At this meeting, it was my habit (as it was with many others) to retire to a place of prayer between each service to petition the Lord to help us, to defend us from our adversary’s attempts to mar the efforts made for God and for the good of souls, and to bless the Word of God to be preached with power, authority, and anointing. There were usually greater numbers of people present on the weekends, and therefore even more responsibility, so special fervency would attend our prayers for these services. No effort was made to control the pulpit beyond looking to God—there was no schedule or program to follow, and this way of doing things was deliberate—a conscious decision and stand to trust God to help us. This responsibility was keenly felt individually. No one advised me or pushed me to pray in this way, nor was there an effort to coerce anyone into doing so. It was simply left to those who were burdened. If no one was burdened, no one would do it.
On the first Sunday afternoon service of the meeting, after a time of waiting on the Lord, before a large crowd, Brother Effinger arose and walked to the pulpit. I was horrified. He began to preach as he always did, in a rather high-pitched older man’s voice which was very formal and trained. In deportment and mannerisms, he was an excellent sample of the product of a preacher factory (seminary)—at least, that is how it seemed to be, and I found it repugnant and was immensely disheartened. Brother Effinger continued to speak in this way for about fifteen minutes. I had settled down to endure the discourse.
He was preaching about the second coming of our Lord, and he read the scripture in the book of Revelations which states, “Behold, he cometh with clouds.” (Revelation 1:7) He read this phrase, then he stopped. I do not know better how to describe it than to say that we, he—we all—seemed to come alive. I remember sitting up in my seat, my attention arrested and riveted on those words. Brother Effinger read them again. They seemed to just stand out. What this was, of course, was the anointing of the Holy Spirit. Then Brother Effinger shouted the words. He didn’t seem to make a willful or deliberate effort to shout them; it just welled up in his soul. It welled up in our souls, too. By “our,” I mean all who loved the Lord in that large congregation. It was as though we had all caught fire by spontaneous combustion, preacher and congregation alike. The message (in every possible fullness of meaning of the word) proceeded in a blaze of glory, and thus the Lord fed our souls.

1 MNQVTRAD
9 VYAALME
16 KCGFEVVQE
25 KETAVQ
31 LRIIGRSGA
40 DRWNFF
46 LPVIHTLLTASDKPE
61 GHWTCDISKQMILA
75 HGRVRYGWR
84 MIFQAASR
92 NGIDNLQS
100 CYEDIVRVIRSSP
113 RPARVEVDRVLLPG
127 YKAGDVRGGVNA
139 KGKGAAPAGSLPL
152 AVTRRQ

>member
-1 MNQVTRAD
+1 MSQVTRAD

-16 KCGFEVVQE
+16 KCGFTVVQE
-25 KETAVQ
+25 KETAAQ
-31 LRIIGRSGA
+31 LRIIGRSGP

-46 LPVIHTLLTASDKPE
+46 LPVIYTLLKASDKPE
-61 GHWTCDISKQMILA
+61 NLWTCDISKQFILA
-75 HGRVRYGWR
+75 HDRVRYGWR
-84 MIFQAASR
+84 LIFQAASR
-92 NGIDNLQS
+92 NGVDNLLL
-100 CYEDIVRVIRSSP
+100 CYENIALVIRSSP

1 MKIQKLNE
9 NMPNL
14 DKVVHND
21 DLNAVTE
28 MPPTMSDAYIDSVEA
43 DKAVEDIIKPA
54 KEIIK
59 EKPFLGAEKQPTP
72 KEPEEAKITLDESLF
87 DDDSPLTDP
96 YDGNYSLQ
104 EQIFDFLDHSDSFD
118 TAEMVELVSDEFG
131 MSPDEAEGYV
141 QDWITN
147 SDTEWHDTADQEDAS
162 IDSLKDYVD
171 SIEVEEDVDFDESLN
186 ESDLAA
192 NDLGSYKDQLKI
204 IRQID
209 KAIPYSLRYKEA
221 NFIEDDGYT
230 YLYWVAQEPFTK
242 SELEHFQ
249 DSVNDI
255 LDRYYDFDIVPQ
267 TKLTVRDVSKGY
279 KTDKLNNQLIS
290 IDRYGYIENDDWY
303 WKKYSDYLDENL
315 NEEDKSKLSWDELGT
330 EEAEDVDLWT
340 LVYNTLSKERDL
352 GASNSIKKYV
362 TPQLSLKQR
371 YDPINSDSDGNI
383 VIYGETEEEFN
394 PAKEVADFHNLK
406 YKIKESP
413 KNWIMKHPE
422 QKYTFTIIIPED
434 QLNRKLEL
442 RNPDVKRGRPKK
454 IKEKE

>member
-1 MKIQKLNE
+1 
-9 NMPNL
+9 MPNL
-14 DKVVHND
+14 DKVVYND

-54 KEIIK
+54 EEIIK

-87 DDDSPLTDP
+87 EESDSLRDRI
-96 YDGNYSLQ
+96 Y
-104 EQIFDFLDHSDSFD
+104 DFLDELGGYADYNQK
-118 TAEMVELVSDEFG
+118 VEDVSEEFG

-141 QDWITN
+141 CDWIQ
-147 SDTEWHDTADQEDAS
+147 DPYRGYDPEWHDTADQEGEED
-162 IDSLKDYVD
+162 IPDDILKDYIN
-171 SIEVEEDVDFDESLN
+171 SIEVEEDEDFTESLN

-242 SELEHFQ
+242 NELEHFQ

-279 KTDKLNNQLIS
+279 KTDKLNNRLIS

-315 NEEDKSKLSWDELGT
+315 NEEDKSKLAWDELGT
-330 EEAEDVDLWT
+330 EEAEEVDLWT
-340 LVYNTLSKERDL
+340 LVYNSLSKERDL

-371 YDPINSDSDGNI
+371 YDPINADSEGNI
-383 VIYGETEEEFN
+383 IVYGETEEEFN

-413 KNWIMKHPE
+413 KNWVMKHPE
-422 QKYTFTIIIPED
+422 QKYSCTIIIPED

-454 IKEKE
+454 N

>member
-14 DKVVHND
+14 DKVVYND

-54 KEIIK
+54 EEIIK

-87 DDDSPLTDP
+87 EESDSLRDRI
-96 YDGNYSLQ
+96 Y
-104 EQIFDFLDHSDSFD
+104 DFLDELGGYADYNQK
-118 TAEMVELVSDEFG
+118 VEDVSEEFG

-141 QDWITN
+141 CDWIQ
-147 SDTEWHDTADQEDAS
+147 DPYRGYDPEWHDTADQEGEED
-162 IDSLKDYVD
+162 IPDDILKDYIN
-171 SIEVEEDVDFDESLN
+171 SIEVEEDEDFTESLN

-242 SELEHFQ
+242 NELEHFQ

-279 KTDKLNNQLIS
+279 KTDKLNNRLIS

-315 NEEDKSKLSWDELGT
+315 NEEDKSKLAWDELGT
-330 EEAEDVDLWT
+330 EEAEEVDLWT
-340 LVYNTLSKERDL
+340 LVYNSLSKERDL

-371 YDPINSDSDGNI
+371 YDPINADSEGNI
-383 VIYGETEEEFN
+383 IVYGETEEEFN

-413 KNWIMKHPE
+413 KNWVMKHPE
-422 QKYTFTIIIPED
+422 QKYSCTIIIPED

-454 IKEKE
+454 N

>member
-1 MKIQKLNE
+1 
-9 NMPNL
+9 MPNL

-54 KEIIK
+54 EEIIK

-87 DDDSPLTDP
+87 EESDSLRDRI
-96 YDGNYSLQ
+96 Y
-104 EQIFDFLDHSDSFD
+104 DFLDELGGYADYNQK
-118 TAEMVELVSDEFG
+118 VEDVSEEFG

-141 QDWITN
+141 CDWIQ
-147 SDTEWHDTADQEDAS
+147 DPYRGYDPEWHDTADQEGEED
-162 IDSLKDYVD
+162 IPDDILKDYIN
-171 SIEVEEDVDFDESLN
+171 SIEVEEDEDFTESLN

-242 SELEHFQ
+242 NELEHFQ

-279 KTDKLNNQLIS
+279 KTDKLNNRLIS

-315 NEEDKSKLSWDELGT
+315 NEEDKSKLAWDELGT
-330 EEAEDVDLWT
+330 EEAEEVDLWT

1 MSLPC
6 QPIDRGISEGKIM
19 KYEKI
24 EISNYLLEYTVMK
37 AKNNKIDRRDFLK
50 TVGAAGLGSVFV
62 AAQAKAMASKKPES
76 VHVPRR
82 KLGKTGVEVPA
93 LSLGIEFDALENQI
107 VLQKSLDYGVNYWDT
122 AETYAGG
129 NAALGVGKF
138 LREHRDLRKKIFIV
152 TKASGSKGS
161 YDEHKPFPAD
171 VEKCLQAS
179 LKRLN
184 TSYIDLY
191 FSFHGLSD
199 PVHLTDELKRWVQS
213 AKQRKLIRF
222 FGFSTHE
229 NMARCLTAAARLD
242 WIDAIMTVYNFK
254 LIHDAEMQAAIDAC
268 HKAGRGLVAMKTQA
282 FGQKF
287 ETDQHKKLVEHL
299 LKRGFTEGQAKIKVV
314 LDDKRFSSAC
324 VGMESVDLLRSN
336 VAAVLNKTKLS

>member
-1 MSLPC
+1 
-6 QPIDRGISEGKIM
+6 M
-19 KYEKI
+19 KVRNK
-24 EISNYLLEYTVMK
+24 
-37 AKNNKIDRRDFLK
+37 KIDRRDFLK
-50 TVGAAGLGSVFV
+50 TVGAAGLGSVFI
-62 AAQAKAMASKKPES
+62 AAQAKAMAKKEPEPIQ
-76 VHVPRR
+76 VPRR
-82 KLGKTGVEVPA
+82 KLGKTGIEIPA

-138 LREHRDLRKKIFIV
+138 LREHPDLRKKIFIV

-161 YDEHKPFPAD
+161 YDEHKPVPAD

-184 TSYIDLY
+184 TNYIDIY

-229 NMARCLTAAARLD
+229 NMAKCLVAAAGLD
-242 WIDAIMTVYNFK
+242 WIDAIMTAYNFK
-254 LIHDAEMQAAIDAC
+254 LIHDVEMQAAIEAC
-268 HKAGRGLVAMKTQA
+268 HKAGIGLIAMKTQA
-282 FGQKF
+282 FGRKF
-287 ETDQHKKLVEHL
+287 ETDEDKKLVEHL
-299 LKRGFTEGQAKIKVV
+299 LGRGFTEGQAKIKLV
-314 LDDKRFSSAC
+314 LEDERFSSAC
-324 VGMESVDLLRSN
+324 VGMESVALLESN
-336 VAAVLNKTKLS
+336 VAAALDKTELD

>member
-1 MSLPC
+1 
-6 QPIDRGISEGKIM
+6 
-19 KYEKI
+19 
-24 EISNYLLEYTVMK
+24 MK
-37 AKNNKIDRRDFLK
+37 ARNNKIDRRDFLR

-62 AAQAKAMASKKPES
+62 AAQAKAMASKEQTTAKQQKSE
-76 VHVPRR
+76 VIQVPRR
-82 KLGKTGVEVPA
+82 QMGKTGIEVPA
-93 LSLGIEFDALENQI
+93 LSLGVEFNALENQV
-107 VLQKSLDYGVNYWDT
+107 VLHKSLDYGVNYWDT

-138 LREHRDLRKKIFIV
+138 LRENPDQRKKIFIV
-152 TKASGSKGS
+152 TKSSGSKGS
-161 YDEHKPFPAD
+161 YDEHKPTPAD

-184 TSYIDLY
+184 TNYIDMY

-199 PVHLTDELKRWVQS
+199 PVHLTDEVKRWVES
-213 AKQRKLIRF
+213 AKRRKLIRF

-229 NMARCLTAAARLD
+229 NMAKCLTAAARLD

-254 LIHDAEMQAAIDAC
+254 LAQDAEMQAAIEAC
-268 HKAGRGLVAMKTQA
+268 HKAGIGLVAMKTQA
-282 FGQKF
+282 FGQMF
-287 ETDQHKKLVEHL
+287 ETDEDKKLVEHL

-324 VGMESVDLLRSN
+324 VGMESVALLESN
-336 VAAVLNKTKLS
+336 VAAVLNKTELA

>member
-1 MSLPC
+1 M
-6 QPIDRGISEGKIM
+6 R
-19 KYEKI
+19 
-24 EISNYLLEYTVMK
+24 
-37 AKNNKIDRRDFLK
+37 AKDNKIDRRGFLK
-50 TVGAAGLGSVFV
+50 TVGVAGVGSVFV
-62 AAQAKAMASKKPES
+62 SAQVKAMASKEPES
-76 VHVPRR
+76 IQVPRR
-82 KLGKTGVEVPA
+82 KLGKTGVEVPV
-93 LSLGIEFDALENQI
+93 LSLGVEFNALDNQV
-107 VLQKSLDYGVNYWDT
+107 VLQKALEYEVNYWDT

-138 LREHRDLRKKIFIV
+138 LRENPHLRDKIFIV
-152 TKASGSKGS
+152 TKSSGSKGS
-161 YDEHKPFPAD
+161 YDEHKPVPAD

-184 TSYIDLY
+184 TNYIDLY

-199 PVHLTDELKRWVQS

That was the last of any prejudice about Brother Effinger. It was a precious and lasting lesson. God goes not by the outward appearance, but by the heart. Brother Effinger may have looked and talked like someone who had spent long years in Babylon, but he was as genuine and bona fide child of God from the heart as I have ever had the privilege of knowing.
“God hath tempered the body together, having given more abundant honour to that part which lacked: That there should be no schism in the body; but that the members should have the same care one for another.” (1 Corinthians 12:24-25)